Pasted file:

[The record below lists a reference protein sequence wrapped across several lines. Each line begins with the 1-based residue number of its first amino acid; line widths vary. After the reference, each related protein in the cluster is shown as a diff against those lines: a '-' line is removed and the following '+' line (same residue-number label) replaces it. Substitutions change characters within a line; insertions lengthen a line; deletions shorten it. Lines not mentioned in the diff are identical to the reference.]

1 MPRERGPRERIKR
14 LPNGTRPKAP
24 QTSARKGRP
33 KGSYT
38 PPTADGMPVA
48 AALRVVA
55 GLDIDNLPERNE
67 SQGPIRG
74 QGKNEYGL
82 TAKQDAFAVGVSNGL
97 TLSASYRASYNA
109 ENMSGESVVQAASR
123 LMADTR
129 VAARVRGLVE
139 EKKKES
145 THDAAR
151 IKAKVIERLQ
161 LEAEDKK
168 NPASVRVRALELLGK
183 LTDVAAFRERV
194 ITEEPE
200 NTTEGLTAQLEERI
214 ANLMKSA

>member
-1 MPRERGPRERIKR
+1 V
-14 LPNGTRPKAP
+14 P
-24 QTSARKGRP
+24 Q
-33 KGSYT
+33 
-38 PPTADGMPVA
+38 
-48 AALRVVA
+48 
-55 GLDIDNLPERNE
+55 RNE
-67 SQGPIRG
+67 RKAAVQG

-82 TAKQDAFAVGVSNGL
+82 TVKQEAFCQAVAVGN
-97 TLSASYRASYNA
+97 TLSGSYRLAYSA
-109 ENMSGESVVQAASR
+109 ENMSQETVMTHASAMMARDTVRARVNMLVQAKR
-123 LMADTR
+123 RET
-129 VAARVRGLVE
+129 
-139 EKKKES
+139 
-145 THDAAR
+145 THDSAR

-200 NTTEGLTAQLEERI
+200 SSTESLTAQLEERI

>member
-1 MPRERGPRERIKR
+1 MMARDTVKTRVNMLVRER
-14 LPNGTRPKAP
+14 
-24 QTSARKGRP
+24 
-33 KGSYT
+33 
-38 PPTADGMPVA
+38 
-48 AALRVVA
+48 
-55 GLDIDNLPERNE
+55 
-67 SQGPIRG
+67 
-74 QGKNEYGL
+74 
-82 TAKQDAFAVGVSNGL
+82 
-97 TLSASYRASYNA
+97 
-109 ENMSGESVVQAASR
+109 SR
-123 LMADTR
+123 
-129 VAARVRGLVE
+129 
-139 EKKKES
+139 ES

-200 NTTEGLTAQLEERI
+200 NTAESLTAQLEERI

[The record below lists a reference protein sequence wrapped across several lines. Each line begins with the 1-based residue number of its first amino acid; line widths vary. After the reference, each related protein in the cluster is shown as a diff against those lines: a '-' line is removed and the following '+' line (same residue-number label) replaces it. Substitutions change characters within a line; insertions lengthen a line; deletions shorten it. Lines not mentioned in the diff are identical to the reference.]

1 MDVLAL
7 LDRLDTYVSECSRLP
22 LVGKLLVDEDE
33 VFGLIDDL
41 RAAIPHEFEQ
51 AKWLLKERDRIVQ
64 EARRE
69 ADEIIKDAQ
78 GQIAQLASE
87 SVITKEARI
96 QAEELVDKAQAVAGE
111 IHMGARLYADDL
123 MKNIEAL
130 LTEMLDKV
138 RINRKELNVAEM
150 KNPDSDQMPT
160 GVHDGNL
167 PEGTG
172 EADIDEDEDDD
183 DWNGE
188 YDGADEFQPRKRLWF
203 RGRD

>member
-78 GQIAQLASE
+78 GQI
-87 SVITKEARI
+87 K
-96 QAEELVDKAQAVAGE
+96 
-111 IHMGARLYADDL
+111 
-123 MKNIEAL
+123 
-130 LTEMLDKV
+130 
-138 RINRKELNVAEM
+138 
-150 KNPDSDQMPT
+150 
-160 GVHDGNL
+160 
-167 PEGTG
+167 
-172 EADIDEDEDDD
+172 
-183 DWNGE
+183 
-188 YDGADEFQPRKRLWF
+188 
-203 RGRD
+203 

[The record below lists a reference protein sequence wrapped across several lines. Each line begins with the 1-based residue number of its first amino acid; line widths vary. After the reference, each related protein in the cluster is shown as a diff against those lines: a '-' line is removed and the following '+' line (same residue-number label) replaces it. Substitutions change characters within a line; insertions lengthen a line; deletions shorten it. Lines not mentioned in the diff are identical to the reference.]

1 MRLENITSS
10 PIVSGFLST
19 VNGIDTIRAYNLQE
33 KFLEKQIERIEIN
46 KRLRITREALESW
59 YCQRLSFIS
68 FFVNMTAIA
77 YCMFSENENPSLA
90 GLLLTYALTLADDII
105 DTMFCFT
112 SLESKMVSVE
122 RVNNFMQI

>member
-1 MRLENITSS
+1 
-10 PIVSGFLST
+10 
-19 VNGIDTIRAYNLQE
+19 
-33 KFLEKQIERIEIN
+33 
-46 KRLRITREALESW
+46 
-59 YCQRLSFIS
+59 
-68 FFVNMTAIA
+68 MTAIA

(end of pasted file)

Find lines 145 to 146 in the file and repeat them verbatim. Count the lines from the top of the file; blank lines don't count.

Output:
10 PIVSGFLST
19 VNGIDTIRAYNLQE